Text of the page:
July 28, 2011

I Haven't Read The Shack, But Apparently It's Better Than a Tract

I still haven't read The Shack and don't plan to at any point soon. It has never piqued my interest, really. I did read a criticism of it the other day, however. Which made me feel a lot more favorable about the book. 

My brief response to the four problem areas of Tim Challies' "charitable but critical" critique of The Shack, using his own headings:
  • Subversion: Apparently this guy has no awareness of how shallow many people's experience of God and the church has been. No obvious sense of humor, either.
  • Revelation: More of the usual criticism leveled against Blackaby's Experiencing God: The Bible is the only way God speaks. Anything else is rank mysticism. Be suspicious of people who say that God ever replies when prayed to.
  • Salvation: It's Calvinism or the highway. And Universal Redemption is a heresy.
  • Trinity: This guy doesn't want to read a novel; he wants a mimeographed copy of his favorite Bible verses. He may also approve of some Taliban policies. They take the "no graven image" command more seriously.
Based on reading this critique, this Berean watchdog "exercise in discernment and critical thinking," questions that I would want answered before I started criticizing this novel would include several along these lines:
  1. What was the author trying to communicate?
  2. Who was the author's intended audience?
  3. Was the author trying to write a "4 Spiritual Laws" tract to evangelize his audience?
  4. Was the author trying to make an argument for the Bible being superior to face-to-face conversation with God?
Challies acknowledges that the book is a novel, yet reacts as though he has missed this crucial point -- that The Shack is fiction, written to his own children and for a specific reason. It is not a textbook of systematic theology or a sermon for the hell-bent. It is not a seminary thesis or a litmus test of his credentials for the ministry. The choice of fiction allows the author to speculate about details on which the Bible is either silent or unclear. Details about what God might say -- in a dialog and in understandable language -- in response to honest questions and complaints. Like the book of Job, but in the context of pseudo-Christian America, and fleshing out other aspects of God's character. Fiction allows an author to wonder out loud some of the thoughts that a Christian might have when considering how to reconcile loyalty to the loving and just God with the classic problem of suffering and the natural feelings of disappointment, confusion, or anger that the problem leads to.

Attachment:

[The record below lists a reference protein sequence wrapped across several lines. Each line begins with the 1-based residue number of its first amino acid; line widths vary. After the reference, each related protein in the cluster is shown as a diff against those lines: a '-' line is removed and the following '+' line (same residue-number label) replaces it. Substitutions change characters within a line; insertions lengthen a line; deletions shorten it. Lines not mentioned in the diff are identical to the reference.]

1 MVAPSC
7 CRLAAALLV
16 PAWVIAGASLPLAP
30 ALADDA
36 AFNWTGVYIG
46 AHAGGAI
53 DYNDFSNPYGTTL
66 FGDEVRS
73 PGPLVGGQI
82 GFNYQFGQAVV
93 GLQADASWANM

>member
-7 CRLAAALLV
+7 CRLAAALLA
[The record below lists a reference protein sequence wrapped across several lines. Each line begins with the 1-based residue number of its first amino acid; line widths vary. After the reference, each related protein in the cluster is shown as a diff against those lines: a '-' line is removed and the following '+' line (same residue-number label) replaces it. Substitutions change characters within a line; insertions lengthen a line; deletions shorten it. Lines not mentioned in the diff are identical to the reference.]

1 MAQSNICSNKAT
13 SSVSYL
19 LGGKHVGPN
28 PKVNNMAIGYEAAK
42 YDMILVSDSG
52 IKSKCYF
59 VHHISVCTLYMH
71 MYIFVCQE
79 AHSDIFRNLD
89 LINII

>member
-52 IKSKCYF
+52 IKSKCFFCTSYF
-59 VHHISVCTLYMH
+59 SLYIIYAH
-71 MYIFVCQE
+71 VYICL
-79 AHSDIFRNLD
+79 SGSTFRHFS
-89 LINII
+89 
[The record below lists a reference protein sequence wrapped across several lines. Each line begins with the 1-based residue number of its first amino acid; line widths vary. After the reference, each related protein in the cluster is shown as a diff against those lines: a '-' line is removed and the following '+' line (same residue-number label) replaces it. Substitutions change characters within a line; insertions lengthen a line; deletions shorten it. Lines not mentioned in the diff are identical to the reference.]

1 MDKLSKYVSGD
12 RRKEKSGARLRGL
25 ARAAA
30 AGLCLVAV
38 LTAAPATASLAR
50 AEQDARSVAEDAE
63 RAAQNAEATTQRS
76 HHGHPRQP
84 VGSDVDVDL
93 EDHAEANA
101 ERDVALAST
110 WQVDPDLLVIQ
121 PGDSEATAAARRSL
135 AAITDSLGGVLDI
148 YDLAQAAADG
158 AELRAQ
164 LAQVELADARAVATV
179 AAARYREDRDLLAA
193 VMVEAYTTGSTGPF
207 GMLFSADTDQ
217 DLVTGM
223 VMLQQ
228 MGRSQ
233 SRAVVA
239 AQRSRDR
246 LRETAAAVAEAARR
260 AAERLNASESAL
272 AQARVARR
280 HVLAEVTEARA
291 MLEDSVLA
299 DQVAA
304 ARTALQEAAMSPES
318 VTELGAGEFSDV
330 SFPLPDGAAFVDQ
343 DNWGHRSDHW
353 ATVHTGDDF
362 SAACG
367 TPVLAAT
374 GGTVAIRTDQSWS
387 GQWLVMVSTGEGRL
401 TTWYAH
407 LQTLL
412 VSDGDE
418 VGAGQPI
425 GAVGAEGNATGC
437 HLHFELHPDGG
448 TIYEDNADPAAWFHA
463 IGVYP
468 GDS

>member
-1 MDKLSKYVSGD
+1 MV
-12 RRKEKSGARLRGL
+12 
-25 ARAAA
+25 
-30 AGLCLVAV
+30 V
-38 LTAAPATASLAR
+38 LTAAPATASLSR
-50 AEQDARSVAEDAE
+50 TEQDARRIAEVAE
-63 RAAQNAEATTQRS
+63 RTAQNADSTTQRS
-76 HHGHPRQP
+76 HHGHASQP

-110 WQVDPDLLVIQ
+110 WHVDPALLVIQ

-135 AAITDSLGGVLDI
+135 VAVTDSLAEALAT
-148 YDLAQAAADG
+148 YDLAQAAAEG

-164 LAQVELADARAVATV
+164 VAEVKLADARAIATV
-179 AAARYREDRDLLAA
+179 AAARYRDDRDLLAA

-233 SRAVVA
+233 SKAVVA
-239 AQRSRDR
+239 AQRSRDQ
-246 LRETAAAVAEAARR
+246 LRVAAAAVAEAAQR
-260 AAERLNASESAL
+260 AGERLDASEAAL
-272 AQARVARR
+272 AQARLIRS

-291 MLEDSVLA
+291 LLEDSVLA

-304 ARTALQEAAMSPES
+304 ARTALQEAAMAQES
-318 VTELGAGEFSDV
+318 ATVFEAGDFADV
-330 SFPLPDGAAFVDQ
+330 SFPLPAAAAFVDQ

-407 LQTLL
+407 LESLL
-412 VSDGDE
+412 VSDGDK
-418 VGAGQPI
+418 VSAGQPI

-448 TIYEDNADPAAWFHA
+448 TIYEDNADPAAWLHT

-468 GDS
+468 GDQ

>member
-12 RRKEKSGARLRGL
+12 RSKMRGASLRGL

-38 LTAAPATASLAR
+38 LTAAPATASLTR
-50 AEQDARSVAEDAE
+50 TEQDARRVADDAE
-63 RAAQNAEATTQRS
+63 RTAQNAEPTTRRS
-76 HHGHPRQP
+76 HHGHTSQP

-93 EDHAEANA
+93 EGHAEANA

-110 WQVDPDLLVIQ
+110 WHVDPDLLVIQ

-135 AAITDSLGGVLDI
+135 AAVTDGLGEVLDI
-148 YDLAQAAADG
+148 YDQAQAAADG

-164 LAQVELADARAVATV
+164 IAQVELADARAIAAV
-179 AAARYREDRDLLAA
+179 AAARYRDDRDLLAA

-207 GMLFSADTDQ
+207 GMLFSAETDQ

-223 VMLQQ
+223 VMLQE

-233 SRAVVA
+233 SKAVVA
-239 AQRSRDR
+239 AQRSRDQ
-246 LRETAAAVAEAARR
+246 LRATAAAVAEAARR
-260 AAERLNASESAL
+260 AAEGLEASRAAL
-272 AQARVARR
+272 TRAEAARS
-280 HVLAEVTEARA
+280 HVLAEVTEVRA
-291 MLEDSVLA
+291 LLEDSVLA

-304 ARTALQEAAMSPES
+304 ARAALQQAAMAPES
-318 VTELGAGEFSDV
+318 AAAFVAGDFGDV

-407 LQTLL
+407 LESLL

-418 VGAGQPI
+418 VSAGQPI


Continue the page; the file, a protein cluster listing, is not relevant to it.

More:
It would be ridiculous to criticize C.S. Lewis for using a talking animal as the savior and lord of Narnia. Or for having that lion let children stroke his mane. Because Lewis wasn't trying to suggest that the real Jesus is a talking animal. Or has fur. Or wants us to stroke it. Similarly, it is ridiculous to take a work of fiction about being invited to a face-to-face conversation with God, and the insights about evil and pain (theodicy, really) that would be possible in that context, and then criticize that book for not containing a suitable number of declarations that the character should leave God alone and go read his Bible for the answers to his questions, instead. Those answers that have generally left cold the people who are in real pain unless they have a loving and personal relationship with God in addition to a Bible. And maybe even then are not completely satisfying. You know, those answers about God's ways being too high to understand, for example. Or about some of us being created as objects of wrath. And what we might logically conclude about God's view of us if our miserable lives appear to be evidence that we are not among the elect.

If I read it, I would not be surprised to discover that this novel was actually an apologia on another level, arguing that belief in God's love and power is reasonable despite the reality of the fallen world we live in. Imagination in the service of worship. "Faith seeking understanding," even, in Anselm's words. Hmmm.... Maybe I will read it after all.